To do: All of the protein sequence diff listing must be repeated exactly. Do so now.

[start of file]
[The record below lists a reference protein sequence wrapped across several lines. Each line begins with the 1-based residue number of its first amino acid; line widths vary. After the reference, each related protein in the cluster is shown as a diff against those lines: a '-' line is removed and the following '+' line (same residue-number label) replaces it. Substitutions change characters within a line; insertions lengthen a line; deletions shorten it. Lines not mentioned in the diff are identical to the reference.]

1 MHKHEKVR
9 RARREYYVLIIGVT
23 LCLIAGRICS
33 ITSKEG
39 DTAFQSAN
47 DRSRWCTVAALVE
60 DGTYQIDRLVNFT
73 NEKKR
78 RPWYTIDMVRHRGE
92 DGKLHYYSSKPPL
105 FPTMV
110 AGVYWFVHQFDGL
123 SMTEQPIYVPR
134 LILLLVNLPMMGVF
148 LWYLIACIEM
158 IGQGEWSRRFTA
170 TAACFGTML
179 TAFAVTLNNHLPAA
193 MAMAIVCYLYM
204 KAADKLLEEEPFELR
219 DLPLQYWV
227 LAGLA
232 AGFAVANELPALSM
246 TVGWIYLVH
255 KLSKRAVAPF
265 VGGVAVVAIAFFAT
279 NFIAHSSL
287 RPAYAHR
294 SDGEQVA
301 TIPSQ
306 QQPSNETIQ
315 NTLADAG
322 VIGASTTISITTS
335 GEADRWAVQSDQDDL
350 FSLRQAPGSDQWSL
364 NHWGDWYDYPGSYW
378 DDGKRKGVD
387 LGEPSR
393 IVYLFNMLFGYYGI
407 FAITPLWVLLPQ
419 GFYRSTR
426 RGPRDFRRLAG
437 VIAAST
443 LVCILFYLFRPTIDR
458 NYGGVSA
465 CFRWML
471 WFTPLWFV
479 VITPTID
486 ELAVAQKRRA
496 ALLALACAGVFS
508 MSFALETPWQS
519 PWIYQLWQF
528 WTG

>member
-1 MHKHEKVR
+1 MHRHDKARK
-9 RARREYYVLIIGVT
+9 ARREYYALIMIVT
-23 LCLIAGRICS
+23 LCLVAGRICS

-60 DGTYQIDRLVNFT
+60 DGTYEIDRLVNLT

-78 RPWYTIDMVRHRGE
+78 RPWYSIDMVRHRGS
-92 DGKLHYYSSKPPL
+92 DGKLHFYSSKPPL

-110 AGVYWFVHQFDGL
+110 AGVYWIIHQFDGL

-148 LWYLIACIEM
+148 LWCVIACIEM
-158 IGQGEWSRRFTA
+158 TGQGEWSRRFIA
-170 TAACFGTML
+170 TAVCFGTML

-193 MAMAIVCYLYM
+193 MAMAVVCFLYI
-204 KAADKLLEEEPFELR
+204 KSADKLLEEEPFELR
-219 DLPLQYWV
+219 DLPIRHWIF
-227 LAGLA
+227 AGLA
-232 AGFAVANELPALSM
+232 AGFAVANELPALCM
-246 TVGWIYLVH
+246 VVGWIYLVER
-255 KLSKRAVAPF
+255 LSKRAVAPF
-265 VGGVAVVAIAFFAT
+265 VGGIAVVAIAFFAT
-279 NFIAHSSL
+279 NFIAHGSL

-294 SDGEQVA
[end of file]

[The record below lists a reference protein sequence wrapped across several lines. Each line begins with the 1-based residue number of its first amino acid; line widths vary. After the reference, each related protein in the cluster is shown as a diff against those lines: a '-' line is removed and the following '+' line (same residue-number label) replaces it. Substitutions change characters within a line; insertions lengthen a line; deletions shorten it. Lines not mentioned in the diff are identical to the reference.]

1 MHKHEKVR
9 RARREYYVLIIGVT
23 LCLIAGRICS
33 ITSKEG
39 DTAFQSAN
47 DRSRWCTVAALVE
60 DGTYQIDRLVNFT
73 NEKKR
78 RPWYTIDMVRHRGE
92 DGKLHYYSSKPPL
105 FPTMV
110 AGVYWFVHQFDGL
123 SMTEQPIYVPR
134 LILLLVNLPMMGVF
148 LWYLIACIEM
158 IGQGEWSRRFTA
170 TAACFGTML
179 TAFAVTLNNHLPAA
193 MAMAIVCYLYM
204 KAADKLLEEEPFELR
219 DLPLQYWV
227 LAGLA
232 AGFAVANELPALSM
246 TVGWIYLVH
255 KLSKRAVAPF
265 VGGVAVVAIAFFAT
279 NFIAHSSL
287 RPAYAHR
294 SDGEQVA
301 TIPSQ
306 QQPSNETIQ
315 NTLADAG
322 VIGASTTISITTS
335 GEADRWAVQSDQDDL
350 FSLRQAPGSDQWSL
364 NHWGDWYDYPGSYW
378 DDGKRKGVD
387 LGEPSR
393 IVYLFNMLFGYYGI
407 FAITPLWVLLPQ
419 GFYRSTR
426 RGPRDFRRLAG
437 VIAAST
443 LVCILFYLFRPTIDR
458 NYGGVSA
465 CFRWML
471 WFTPLWFV
479 VITPTID
486 ELAVAQKRRA
496 ALLALACAGVFS
508 MSFALETPWQS
519 PWIYQLWQF
528 WTG

>member
-1 MHKHEKVR
+1 MHRHDKARK
-9 RARREYYVLIIGVT
+9 ARREYYALIMIVT
-23 LCLIAGRICS
+23 LCLVAGRICS

-60 DGTYQIDRLVNFT
+60 DGTYEIDRLVNLT

-78 RPWYTIDMVRHRGE
+78 RPWYSIDMVRHRGS
-92 DGKLHYYSSKPPL
+92 DGKLHFYSSKPPL

-110 AGVYWFVHQFDGL
+110 AGVYWIIHQFDGL

-148 LWYLIACIEM
+148 LWCVIACIEM
-158 IGQGEWSRRFTA
+158 TGQGEWSRRFIA
-170 TAACFGTML
+170 TAVCFGTML

-193 MAMAIVCYLYM
+193 MAMAVVCFLYI
-204 KAADKLLEEEPFELR
+204 KSADKLLEEEPFELR
-219 DLPLQYWV
+219 DLPIRHWIF
-227 LAGLA
+227 AGLA
-232 AGFAVANELPALSM
+232 AGFAVANELPALCM
-246 TVGWIYLVH
+246 VVGWIYLVER
-255 KLSKRAVAPF
+255 LSKRAVAPF
-265 VGGVAVVAIAFFAT
+265 VGGIAVVAIAFFAT
-279 NFIAHSSL
+279 NFIAHGSL

-294 SDGEQVA